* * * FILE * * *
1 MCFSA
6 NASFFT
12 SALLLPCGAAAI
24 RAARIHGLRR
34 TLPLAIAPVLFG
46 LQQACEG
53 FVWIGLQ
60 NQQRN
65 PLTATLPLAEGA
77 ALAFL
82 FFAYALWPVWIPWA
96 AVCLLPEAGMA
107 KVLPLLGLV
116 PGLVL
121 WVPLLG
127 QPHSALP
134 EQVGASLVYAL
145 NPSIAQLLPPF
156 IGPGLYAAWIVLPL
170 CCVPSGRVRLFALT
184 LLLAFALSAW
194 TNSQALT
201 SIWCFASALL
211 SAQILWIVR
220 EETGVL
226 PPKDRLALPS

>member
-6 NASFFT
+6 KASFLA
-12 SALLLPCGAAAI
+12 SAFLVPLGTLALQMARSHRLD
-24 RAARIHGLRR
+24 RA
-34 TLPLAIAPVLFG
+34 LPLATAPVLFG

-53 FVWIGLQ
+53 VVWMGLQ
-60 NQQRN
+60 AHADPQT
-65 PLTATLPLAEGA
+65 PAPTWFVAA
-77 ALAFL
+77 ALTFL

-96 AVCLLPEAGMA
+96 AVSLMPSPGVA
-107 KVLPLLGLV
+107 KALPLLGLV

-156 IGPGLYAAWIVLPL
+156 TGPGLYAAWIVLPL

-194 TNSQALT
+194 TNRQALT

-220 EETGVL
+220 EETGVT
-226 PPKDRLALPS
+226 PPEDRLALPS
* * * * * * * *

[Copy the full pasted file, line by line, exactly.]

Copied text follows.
1 MCFSA
6 NASFFT
12 SALLLPCGAAAI
24 RAARIHGLRR
34 TLPLAIAPVLFG
46 LQQACEG
53 FVWIGLQ
60 NQQRN
65 PLTATLPLAEGA
77 ALAFL
82 FFAYALWPVWIPWA
96 AVCLLPEAGMA
107 KVLPLLGLV
116 PGLVL
121 WVPLLG
127 QPHSALP
134 EQVGASLVYAL
145 NPSIAQLLPPF
156 IGPGLYAAWIVLPL
170 CCVPSGRVRLFALT
184 LLLAFALSAW
194 TNSQALT
201 SIWCFASALL
211 SAQILWIVR
220 EETGVL
226 PPKDRLALPS

>member
-6 NASFFT
+6 KASFLA
-12 SALLLPCGAAAI
+12 SAFLVPLGTLALQMARSHRLD
-24 RAARIHGLRR
+24 RA
-34 TLPLAIAPVLFG
+34 LPLATAPVLFG

-53 FVWIGLQ
+53 VVWMGLQ
-60 NQQRN
+60 AHADPQT
-65 PLTATLPLAEGA
+65 PAPTWFVAA
-77 ALAFL
+77 ALTFL

-96 AVCLLPEAGMA
+96 AVSLMPSPGVA
-107 KVLPLLGLV
+107 KALPLLGLV

-156 IGPGLYAAWIVLPL
+156 TGPGLYAAWIVLPL

-194 TNSQALT
+194 TNRQALT

-220 EETGVL
+220 EETGVT
-226 PPKDRLALPS
+226 PPEDRLALPS